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Septic tank effluent is the wastewater that is discharged or flows out of a septic system. Wastewater is any liquid or water that is produced from a building and may contain waste from sinks, bathtubs, toilets and appliances such as washers and dishwashers that use water. Wastewater may contain contaminants that are harmful to humans, animals and plants; therefore it is important that wastewater is treated adequately before it is released into the environment. A septic system is a simple, yet effective means of treating wastewater.
A septic system consists of two main components, the septic tank and a drain field. A septic tank is a large, waterproof container that is generally located below ground level, although some locations may require an above ground system. The septic tank acts as the holding area for the wastewater produced by a home or business. As water enters the tank, bacteria in the tank start to break down solids present in the wastewater.
As solids in the wastewater are broken down, the wastewater in a septic tank divides into three main parts. The first consists of solids, known as sludge, that sink to the bottom of the tank. The second component consists of particles and foam that float to the surface of the water, which are typically known as scum. In between the scum layer on the surface and the sludge on the bottom is a layer of partially treated water.
When a septic system is working properly, the water is released into the drain field while the solid matter remains in the tank. The drain field is the area where septic tank effluent is released. As new water enters the tank, it displaces the water already in the tank and forces it out in the drain field. A drain field typically consists of a series of buried perforated pipes that septic tank effluent flows through. The small holes in the pipe allow the septic tank effluent to slowly drain back into the ground, where the treatment process continues as effluent filters through the soil and back into the groundwater supply.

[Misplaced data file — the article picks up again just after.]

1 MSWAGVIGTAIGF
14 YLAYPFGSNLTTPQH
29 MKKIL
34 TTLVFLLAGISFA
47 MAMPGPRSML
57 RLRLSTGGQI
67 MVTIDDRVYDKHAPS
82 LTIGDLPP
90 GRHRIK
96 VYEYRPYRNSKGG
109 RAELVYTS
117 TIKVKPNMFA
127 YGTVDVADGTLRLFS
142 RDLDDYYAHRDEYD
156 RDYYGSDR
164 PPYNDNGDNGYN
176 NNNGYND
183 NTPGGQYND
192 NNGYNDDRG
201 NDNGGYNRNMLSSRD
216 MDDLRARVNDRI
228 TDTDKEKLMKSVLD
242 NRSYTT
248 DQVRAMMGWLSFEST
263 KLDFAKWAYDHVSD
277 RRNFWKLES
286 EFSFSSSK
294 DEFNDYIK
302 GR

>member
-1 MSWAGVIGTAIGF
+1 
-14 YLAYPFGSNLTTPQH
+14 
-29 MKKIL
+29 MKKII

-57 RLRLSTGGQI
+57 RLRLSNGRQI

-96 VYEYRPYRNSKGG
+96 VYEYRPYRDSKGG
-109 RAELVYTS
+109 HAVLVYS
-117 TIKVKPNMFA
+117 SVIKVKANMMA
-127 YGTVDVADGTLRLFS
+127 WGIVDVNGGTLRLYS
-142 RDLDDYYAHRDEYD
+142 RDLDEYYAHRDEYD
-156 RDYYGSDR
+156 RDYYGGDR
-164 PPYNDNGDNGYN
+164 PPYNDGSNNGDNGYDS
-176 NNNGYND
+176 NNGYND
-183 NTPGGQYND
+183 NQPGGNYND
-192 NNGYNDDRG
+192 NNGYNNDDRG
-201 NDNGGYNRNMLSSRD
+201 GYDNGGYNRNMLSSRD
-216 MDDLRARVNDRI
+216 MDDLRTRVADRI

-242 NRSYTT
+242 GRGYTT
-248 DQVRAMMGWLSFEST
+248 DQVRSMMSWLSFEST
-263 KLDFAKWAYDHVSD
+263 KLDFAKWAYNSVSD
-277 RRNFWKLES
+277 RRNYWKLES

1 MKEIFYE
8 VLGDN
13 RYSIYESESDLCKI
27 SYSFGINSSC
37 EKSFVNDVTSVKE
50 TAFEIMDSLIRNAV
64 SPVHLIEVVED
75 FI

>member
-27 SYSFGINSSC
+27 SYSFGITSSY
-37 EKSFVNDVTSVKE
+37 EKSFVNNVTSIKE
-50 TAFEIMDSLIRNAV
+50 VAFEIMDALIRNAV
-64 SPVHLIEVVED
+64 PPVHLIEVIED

Over time the solids in the tank will build up, therefore it is critically important for the overall operation of the septic system and the well-being of anyone close to the septic system, that the contents of the tank are pumped out and removed on a consistent basis. An improperly maintained septic tank system can lead to waste flowing back into a building or in wastewater flowing into the drain field at a rate higher than the field can effectively absorb. When this occurs the area above the drain field may be flooded with improperly treated septic tank effluent.
@Markerrag -- A sewer is always preferable, but there are times when hooking into one simply isn't possible. You might buy a house in a new subdivision out in the county rather than in town, build a home in a rural area, etc.
Fortunately, septic tank technology has improved and maintenance isn't as big of an issue as it once was.
Oh, and if you do have a septic tank, make sure to use one of those products that you flush down your toilet regularly to break down waste in your septic tank. Some of that stuff can save you a lot of trouble.
This article helps illustrate why septic tanks are usually more trouble than they are worth. When they get too full (and that happens far more often than you might think), you get a swampy, stinky mess on the ground near the tank that can make your yard very unpleasant.
The troublesome septic tank is one of the many reasons people in unincorporated areas tend to join cities and why neighborhoods will get together and try to convince a city to run sewer services to their homes.
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